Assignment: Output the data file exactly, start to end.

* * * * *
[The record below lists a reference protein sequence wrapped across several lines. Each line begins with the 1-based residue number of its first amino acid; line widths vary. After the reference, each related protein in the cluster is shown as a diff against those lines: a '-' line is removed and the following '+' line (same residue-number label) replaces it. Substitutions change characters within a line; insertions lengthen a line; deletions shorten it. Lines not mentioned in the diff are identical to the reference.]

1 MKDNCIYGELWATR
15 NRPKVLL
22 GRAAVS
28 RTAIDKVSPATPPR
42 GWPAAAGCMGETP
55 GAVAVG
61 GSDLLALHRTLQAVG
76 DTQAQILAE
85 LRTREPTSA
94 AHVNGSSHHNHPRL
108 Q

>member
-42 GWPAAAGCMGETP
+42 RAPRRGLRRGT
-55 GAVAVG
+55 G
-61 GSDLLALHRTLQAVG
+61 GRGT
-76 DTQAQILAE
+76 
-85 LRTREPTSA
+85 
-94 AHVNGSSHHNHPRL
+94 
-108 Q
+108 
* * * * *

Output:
[The record below lists a reference protein sequence wrapped across several lines. Each line begins with the 1-based residue number of its first amino acid; line widths vary. After the reference, each related protein in the cluster is shown as a diff against those lines: a '-' line is removed and the following '+' line (same residue-number label) replaces it. Substitutions change characters within a line; insertions lengthen a line; deletions shorten it. Lines not mentioned in the diff are identical to the reference.]

1 MKDNCIYGELWATR
15 NRPKVLL
22 GRAAVS
28 RTAIDKVSPATPPR
42 GWPAAAGCMGETP
55 GAVAVG
61 GSDLLALHRTLQAVG
76 DTQAQILAE
85 LRTREPTSA
94 AHVNGSSHHNHPRL
108 Q

>member
-42 GWPAAAGCMGETP
+42 RAPRRGLRRGT
-55 GAVAVG
+55 G
-61 GSDLLALHRTLQAVG
+61 GRGT
-76 DTQAQILAE
+76 
-85 LRTREPTSA
+85 
-94 AHVNGSSHHNHPRL
+94 
-108 Q
+108 